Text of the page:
The Globe and Mail reports in its Wednesday, July 17, edition that Canadian Pacific Railway boss Keith Creel says delays in building new pipelines have reshaped the business of hauling Alberta crude by train into one with a longer lifespan. The Globe's Eric Atkins writes that CP is reaching contracts with longer terms at better prices.
Mr. Creel believes the crude-by-rail volumes will fall within five years when the three major proposed projects are operating. He is reluctant to make large capital investments to serve the energy sector. He said on Tuesday, however, that pipeline delays will extend the crude-by-rail boom for longer than the two- to three-year timeline industry watchers and participants have expected.
Mr. Creel said on Tuesday: "There is so much uncertainty with the pipelines [that] a three- to four- to five-year discussion [with producers and shippers] is possible. I still believe that pipelines will be built. There's too much of a critical need. There's just a lot of noise and a lot of hoops and obstacles to get through, but they will come."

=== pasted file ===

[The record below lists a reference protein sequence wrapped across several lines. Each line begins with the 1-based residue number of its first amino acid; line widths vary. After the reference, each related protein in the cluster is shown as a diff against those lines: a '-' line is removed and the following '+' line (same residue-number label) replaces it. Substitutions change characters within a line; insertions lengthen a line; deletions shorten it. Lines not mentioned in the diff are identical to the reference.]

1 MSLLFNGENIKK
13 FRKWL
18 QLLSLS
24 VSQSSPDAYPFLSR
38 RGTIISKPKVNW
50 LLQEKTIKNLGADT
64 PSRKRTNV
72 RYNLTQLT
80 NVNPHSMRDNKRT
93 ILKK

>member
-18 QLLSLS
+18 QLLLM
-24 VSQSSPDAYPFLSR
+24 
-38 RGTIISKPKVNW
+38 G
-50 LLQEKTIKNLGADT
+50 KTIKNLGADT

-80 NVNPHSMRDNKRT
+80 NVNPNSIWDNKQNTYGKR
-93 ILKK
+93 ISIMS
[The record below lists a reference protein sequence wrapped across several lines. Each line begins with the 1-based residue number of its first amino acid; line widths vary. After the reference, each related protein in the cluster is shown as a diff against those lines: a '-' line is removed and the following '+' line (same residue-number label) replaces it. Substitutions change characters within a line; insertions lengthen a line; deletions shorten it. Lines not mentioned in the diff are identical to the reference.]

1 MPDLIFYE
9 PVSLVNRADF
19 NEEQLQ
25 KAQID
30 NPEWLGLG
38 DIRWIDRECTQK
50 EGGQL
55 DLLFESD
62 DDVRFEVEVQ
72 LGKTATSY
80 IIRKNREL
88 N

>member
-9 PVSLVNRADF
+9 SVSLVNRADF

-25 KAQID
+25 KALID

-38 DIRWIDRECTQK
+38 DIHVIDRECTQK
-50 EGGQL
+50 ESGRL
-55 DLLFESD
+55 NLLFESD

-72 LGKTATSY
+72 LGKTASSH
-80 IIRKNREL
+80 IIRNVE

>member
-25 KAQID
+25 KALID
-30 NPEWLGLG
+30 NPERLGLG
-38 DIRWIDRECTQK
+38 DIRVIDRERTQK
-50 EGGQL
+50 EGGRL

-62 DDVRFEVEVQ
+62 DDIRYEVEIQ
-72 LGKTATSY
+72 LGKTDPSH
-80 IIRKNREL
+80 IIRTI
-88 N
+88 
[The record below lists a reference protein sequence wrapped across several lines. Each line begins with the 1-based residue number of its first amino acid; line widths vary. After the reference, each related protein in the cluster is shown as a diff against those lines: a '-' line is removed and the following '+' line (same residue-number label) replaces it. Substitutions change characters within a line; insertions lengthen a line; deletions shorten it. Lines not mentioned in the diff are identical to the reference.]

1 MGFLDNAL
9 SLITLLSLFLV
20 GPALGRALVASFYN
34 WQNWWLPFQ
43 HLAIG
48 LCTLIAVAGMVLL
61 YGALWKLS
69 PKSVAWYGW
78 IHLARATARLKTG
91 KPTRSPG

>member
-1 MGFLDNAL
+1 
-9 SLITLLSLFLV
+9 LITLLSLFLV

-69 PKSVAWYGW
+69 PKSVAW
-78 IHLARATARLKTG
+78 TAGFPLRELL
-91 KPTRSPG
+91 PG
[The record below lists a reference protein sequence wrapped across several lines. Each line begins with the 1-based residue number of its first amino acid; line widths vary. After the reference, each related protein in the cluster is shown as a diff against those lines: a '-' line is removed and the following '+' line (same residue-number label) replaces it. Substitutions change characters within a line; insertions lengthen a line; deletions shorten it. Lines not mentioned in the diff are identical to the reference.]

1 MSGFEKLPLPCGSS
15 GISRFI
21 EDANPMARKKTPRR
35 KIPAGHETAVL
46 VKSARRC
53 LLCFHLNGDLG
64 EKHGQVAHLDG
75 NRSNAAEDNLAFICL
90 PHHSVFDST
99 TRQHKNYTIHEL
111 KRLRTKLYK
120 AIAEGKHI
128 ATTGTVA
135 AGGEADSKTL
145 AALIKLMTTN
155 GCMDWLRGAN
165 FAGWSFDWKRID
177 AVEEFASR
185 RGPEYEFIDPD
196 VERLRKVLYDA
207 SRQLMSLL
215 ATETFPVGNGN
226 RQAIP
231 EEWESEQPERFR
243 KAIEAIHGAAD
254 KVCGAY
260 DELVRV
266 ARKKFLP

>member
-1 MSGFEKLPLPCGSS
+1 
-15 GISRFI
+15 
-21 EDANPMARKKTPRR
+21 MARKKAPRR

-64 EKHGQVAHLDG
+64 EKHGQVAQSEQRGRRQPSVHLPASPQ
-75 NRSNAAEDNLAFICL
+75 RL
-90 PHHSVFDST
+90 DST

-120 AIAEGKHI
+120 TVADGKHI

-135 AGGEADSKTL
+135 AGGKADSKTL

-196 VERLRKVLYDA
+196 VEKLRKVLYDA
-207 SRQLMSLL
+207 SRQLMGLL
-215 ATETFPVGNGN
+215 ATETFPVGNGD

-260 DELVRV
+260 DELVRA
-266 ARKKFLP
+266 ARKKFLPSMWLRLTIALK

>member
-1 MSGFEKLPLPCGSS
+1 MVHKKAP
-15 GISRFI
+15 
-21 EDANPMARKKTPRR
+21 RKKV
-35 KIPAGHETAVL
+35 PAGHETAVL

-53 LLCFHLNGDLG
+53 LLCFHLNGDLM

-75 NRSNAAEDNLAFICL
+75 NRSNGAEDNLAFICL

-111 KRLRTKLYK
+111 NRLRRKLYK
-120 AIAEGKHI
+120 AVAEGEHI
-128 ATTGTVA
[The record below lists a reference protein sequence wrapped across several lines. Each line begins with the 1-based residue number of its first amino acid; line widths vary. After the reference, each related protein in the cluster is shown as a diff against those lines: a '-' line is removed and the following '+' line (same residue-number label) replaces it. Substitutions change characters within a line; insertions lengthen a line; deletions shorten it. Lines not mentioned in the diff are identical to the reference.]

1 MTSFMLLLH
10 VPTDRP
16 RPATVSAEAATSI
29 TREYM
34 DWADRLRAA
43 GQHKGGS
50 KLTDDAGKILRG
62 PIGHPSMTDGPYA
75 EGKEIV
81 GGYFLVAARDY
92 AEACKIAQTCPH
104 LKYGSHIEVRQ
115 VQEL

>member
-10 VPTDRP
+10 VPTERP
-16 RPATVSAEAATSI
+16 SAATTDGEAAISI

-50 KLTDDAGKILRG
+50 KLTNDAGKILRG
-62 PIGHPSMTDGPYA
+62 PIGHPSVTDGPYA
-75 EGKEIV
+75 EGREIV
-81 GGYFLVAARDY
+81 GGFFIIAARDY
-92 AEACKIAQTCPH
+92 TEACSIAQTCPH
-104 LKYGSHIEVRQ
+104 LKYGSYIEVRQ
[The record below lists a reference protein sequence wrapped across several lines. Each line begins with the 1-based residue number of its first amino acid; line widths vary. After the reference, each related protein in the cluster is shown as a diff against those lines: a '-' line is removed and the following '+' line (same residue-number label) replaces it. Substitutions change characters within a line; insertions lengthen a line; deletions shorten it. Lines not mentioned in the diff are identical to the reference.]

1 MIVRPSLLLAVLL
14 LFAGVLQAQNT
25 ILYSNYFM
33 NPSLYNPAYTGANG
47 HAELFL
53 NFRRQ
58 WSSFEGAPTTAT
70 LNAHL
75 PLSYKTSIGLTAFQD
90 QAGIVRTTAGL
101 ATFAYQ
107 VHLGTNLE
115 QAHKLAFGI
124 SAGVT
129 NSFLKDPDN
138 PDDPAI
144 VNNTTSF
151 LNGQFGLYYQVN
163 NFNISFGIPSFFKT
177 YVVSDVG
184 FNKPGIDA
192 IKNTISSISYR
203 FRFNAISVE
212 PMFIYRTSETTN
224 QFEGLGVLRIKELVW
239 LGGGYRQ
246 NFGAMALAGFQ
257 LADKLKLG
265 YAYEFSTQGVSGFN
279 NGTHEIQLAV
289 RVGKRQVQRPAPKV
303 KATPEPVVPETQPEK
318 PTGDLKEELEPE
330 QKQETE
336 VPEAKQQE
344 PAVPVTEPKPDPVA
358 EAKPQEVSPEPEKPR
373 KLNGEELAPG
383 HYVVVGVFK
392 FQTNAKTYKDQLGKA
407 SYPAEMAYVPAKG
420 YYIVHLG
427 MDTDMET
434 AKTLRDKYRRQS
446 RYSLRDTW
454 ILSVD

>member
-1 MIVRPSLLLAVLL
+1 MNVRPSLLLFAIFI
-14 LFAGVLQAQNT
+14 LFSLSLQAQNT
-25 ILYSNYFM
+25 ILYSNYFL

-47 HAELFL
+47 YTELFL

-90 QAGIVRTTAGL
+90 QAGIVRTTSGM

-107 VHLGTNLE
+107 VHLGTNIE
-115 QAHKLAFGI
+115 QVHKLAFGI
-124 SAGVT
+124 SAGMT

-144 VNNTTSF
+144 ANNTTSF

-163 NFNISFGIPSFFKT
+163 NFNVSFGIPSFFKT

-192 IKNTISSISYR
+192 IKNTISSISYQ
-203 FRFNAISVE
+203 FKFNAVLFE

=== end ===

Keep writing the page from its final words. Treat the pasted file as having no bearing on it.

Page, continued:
The lack of pipeline space -- compounded by rising oil production -- has driven new volumes to the rails and caused oil patch crude to be discounted.
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